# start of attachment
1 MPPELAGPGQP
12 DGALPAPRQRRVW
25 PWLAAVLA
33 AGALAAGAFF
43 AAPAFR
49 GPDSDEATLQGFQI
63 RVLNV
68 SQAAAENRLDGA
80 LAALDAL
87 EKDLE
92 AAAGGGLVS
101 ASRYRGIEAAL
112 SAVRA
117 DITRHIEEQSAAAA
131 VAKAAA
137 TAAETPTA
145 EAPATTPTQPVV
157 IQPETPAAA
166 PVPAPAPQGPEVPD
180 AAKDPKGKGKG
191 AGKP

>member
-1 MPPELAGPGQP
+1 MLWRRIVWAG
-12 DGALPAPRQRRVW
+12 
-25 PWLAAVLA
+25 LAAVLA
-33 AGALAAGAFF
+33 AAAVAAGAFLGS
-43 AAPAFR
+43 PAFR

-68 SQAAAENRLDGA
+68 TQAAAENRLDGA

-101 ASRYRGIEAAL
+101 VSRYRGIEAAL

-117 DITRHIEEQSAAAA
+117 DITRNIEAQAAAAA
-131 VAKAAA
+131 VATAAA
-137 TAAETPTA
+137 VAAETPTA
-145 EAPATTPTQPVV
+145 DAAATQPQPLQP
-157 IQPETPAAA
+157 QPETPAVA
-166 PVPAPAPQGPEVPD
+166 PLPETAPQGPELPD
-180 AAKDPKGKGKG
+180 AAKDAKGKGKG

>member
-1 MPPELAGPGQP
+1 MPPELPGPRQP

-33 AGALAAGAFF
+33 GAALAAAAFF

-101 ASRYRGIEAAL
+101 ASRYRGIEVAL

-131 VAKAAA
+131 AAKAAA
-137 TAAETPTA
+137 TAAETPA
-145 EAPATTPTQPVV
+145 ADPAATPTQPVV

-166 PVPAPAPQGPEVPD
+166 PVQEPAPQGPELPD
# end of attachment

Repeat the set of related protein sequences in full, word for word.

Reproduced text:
1 MPPELAGPGQP
12 DGALPAPRQRRVW
25 PWLAAVLA
33 AGALAAGAFF
43 AAPAFR
49 GPDSDEATLQGFQI
63 RVLNV
68 SQAAAENRLDGA
80 LAALDAL
87 EKDLE
92 AAAGGGLVS
101 ASRYRGIEAAL
112 SAVRA
117 DITRHIEEQSAAAA
131 VAKAAA
137 TAAETPTA
145 EAPATTPTQPVV
157 IQPETPAAA
166 PVPAPAPQGPEVPD
180 AAKDPKGKGKG
191 AGKP

>member
-1 MPPELAGPGQP
+1 MLWRRIVWAG
-12 DGALPAPRQRRVW
+12 
-25 PWLAAVLA
+25 LAAVLA
-33 AGALAAGAFF
+33 AAAVAAGAFLGS
-43 AAPAFR
+43 PAFR

-68 SQAAAENRLDGA
+68 TQAAAENRLDGA

-101 ASRYRGIEAAL
+101 VSRYRGIEAAL

-117 DITRHIEEQSAAAA
+117 DITRNIEAQAAAAA
-131 VAKAAA
+131 VATAAA
-137 TAAETPTA
+137 VAAETPTA
-145 EAPATTPTQPVV
+145 DAAATQPQPLQP
-157 IQPETPAAA
+157 QPETPAVA
-166 PVPAPAPQGPEVPD
+166 PLPETAPQGPELPD
-180 AAKDPKGKGKG
+180 AAKDAKGKGKG

>member
-1 MPPELAGPGQP
+1 MPPELPGPRQP

-33 AGALAAGAFF
+33 GAALAAAAFF

-101 ASRYRGIEAAL
+101 ASRYRGIEVAL

-131 VAKAAA
+131 AAKAAA
-137 TAAETPTA
+137 TAAETPA
-145 EAPATTPTQPVV
+145 ADPAATPTQPVV

-166 PVPAPAPQGPEVPD
+166 PVQEPAPQGPELPD